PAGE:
Dr Thomas Bodey

Dr Thomas Bodey
Dr Thomas Bodey

Dr Thomas Bodey

Research Fellow

About

Biography

Research Fellow, University of Aberdeen (2020-present)

Marie Sklodowska-Curie Global Research Fellow, University of Auckland/University of Exeter (2017-2020)

Senior Research Fellow, University of Exeter (2014-2017)

Research Fellow, University of Exeter (2010-2014)

Conservation Scientist, RSPB (2009-2010)

PhD, Queen's University Belfast (2009)

Various Conservation Biologist Roles: Mauritian Wildlife Foundation, BTO, USGS, WildCRU (1998-2005)

BSc, University of Manchester (1998)

Research

Research Overview

I am ecologist with a particular interest in the fields of behaviour and conservation. Much of my work is field-based, and centres around topics such as: how anthropogenic changes impact on movement, foraging and population dynamics; the causes and consequences of individual specialisation; the impacts of invasive species; and the conservation of a range of avian species.

I have a long-standing interest in island ecology, where study can address a wide variety of broad ecological and applied questions in both terrestrial and marine environments. These include the effects of human-mediated disruption through both the introduction of invasive organisms and subsequent attempts to control such species; restoration of endangered species through to entire ecosystems; the consequences of individual variation; and the role of birds as ecosystem drivers. I am fortunate enough to study these questions in a range of vertebrate systems.

 

Invasive Species

Invasive Rodents

Ship Rat Rattus rattus

Invasive alien species (IAS) are a significant contributer to ecosystem change, and their impacts are increasing globally. The majority of current control efforts view the responses of IAS at population or even the species level. I conduct research investigating the importance of individual variation in invasive rats Rattus sp. across a network of New Zealand and Polynesian islands that differ in their ecosystem dynamics. This work aims to determine the extent, covariance and persistence of individual variation across multiple traits to address fundamental ecological questions around the processes of competition and predation. It will also provide answers for applied conservation management actions, including feeding into progress towards PredatorFreeNZ www.predatorfreenz.org , and provide tools to address this global problem.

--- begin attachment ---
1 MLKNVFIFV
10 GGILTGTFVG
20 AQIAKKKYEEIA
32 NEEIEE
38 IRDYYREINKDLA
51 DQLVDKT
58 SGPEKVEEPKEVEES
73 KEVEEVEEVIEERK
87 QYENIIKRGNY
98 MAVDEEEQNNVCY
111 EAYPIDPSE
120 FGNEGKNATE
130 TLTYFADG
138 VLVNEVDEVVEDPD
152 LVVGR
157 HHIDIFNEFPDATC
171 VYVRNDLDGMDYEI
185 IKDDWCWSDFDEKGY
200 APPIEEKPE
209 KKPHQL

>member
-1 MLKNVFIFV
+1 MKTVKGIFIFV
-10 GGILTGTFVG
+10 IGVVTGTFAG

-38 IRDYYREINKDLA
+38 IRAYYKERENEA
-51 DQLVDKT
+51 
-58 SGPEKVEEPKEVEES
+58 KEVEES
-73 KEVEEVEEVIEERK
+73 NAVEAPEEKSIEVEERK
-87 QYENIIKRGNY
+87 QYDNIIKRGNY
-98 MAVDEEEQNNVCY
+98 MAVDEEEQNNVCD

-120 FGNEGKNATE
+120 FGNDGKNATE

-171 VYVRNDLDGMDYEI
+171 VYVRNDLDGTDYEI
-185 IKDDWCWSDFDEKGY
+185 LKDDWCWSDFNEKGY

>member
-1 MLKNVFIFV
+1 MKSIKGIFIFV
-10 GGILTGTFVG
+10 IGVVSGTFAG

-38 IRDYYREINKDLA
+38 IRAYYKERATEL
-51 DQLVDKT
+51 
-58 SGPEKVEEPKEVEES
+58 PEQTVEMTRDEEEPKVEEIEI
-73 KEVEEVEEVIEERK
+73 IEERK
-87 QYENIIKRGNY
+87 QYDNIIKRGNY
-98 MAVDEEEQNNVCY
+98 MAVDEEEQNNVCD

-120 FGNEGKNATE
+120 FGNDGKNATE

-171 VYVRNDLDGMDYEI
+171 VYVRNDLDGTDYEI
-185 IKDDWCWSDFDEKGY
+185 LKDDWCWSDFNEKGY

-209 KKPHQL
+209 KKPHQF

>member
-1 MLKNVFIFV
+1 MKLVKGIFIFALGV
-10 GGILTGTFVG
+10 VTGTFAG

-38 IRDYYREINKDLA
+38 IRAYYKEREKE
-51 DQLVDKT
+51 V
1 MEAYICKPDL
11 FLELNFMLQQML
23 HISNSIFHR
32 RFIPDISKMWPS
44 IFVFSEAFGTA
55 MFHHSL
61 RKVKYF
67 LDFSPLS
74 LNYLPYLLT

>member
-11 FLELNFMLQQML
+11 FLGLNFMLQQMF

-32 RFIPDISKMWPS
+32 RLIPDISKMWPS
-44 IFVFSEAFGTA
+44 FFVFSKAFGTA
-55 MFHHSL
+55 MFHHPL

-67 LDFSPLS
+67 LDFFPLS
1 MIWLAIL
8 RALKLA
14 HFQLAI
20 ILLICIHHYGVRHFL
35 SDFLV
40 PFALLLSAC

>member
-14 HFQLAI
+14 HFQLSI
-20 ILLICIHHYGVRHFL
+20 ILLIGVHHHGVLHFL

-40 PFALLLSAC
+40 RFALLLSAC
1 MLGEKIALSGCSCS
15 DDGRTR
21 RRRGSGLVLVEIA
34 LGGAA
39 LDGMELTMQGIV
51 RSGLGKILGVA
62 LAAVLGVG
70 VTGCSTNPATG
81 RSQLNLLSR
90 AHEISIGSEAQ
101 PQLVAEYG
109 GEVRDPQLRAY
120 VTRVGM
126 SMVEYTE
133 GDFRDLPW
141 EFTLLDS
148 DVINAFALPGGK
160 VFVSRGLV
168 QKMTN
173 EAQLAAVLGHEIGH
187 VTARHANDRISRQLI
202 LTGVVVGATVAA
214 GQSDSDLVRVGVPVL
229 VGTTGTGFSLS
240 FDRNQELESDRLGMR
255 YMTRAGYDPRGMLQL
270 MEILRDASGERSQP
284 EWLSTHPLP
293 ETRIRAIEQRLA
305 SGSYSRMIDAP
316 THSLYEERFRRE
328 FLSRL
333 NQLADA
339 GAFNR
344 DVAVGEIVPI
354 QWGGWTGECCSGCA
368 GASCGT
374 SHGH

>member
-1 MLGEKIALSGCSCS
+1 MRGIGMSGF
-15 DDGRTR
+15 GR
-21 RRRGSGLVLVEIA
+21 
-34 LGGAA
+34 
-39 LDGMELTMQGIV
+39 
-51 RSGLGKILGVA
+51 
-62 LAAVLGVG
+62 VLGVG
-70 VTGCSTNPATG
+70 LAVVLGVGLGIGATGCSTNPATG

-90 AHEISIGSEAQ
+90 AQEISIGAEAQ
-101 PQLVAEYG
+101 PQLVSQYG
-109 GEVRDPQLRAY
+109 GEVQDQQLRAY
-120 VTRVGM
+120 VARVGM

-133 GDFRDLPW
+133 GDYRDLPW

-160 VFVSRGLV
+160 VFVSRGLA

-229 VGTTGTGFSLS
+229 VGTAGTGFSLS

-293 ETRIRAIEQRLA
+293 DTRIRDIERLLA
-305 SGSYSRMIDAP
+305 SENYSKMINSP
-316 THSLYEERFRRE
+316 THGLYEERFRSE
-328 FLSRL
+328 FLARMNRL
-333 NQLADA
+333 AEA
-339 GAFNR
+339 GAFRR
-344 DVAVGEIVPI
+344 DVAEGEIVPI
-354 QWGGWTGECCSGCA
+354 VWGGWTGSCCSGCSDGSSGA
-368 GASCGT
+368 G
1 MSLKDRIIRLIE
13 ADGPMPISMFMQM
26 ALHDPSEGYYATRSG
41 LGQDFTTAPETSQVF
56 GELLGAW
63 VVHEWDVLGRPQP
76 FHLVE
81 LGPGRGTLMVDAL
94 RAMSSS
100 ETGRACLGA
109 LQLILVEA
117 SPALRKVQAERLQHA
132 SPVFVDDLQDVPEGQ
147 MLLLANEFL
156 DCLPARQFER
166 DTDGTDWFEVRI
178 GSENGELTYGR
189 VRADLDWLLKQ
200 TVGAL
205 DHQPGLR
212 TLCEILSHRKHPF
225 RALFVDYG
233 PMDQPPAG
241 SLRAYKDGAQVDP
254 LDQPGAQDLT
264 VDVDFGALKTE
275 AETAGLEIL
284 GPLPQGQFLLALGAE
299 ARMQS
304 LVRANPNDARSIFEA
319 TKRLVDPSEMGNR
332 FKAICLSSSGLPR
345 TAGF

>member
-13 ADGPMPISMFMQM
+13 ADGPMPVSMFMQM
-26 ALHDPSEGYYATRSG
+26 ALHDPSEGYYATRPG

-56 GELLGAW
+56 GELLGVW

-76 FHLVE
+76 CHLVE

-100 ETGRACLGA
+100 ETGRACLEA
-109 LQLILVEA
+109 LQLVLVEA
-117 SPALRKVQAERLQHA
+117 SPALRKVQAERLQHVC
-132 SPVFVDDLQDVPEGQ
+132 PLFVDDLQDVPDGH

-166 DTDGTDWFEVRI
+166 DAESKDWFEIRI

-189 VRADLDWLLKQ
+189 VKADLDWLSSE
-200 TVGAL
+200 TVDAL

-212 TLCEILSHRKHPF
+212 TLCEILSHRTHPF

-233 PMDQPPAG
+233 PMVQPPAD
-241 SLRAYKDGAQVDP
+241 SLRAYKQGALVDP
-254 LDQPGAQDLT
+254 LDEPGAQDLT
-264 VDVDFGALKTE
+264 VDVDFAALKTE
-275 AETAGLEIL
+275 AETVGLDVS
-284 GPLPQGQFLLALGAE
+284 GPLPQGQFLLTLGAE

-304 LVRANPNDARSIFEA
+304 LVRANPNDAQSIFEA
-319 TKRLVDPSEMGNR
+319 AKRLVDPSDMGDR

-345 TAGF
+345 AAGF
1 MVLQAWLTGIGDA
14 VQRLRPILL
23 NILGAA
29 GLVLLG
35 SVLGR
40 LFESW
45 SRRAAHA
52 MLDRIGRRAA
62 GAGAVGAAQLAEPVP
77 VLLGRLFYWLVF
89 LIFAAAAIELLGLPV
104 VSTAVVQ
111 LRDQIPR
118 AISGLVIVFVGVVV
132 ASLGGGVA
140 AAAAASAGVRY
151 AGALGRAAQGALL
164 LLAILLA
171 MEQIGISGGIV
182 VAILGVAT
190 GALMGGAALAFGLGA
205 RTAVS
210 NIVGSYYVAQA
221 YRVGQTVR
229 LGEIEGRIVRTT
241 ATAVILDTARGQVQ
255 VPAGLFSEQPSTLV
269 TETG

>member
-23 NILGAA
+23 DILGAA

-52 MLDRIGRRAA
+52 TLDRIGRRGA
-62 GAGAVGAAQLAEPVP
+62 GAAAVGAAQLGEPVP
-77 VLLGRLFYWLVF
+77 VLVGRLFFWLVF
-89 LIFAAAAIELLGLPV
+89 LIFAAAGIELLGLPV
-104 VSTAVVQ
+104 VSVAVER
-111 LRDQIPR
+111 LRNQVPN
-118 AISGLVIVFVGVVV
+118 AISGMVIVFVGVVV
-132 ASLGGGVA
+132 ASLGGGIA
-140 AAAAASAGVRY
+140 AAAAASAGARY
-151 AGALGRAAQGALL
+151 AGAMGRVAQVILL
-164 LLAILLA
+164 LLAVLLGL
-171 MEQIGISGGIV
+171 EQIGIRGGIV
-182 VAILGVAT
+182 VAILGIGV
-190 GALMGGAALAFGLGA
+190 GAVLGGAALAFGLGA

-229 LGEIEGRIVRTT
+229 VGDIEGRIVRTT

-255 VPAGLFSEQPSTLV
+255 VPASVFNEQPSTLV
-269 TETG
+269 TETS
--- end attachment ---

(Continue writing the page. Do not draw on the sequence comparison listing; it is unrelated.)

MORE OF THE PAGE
Invasive species cause colossal ecological impacts, but they also represent a huge burden on the world's economies. I am a member of a global collaboration examining these economic impacts through the InvaCost project

 

Individual variation in behavioural interactions

Reef Sharks

Grey Reef Shark Carcharhinus amblyrhynchos

Examining how interactions between individuals shape behavioural responses provides an opportunity to investigate underlying mechanisms behind much broader phenomena. Combining individual-based modelling approaches and long-term tracking data on individual movements and behaviour, I collaborate on studies of black-tip and grey reef sharks at Palmyra Atoll, USA. We have investigated how behavioural interactions at the individual level can lead to profound social and ecological consequences that impact on population and community dynamics, resulting in spatial separation across habitats while promoting stable associations among individuals.

 

Causes and consequences of individual specialisation

Northern Gannet

Northern Gannet Morus bassanus